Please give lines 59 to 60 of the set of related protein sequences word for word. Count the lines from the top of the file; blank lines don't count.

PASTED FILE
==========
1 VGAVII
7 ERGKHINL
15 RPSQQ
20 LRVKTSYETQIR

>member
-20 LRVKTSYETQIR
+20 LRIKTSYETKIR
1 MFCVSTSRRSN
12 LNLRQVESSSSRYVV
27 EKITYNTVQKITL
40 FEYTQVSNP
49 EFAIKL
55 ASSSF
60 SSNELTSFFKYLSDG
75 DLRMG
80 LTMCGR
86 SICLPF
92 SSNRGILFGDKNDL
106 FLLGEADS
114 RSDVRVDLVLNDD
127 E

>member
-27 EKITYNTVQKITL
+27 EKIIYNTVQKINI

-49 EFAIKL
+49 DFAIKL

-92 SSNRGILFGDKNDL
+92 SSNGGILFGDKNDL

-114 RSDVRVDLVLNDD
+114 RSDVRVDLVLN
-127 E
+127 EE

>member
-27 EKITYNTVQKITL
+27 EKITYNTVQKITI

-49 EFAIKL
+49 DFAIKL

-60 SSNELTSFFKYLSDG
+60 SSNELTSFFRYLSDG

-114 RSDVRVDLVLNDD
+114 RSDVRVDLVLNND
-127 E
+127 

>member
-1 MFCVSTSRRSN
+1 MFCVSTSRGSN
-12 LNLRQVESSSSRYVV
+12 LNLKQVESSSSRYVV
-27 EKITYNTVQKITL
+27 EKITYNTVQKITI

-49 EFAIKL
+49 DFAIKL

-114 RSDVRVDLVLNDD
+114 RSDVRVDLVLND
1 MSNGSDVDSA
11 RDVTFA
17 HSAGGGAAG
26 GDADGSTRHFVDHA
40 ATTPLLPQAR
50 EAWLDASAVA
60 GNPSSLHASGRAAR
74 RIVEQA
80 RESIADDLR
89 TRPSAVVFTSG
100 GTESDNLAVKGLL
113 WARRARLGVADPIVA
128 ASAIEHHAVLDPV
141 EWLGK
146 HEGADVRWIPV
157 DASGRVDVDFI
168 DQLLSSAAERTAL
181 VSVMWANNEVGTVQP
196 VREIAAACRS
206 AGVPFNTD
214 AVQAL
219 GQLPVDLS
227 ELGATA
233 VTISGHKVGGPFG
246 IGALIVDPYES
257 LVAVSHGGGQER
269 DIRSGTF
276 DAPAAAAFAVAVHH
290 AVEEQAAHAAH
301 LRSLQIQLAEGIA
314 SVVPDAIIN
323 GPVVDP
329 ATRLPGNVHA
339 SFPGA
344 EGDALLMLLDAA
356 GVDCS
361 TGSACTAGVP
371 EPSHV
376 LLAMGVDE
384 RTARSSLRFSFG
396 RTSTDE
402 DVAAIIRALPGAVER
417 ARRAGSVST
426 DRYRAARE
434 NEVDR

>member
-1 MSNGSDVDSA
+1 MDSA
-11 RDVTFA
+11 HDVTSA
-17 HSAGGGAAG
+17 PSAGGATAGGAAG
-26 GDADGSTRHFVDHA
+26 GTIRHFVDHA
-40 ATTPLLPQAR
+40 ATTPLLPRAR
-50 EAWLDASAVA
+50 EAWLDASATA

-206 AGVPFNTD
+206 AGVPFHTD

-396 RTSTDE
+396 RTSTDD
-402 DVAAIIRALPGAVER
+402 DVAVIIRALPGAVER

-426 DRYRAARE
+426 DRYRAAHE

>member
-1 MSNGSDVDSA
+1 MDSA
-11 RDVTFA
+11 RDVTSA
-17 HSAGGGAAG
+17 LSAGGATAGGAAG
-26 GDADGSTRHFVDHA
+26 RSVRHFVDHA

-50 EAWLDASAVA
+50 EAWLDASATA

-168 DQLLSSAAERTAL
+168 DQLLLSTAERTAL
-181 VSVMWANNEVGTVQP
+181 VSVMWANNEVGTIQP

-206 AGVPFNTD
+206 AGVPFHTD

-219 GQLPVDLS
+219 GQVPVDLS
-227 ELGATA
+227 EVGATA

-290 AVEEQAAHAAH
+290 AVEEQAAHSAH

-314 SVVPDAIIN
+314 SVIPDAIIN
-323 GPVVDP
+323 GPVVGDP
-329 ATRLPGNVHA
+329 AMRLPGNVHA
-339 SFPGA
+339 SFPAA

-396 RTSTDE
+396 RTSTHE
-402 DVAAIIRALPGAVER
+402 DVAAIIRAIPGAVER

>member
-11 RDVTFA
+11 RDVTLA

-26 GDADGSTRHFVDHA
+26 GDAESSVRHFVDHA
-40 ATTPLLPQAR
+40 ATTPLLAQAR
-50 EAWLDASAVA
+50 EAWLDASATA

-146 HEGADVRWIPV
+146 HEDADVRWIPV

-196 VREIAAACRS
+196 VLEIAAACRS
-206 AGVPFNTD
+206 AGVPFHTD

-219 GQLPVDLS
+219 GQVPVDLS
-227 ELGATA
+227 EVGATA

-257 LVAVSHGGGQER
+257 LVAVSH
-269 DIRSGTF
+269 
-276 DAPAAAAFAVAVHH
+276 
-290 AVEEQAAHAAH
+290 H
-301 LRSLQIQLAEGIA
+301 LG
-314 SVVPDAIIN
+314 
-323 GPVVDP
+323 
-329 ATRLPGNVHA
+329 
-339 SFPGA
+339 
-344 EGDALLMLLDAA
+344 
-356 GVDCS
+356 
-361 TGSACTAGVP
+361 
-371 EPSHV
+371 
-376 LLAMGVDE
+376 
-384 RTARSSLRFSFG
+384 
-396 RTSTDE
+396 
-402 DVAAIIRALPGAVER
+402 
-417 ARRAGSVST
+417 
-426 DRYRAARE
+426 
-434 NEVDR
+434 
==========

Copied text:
40 ATTPLLPQAR
50 EAWLDASAVA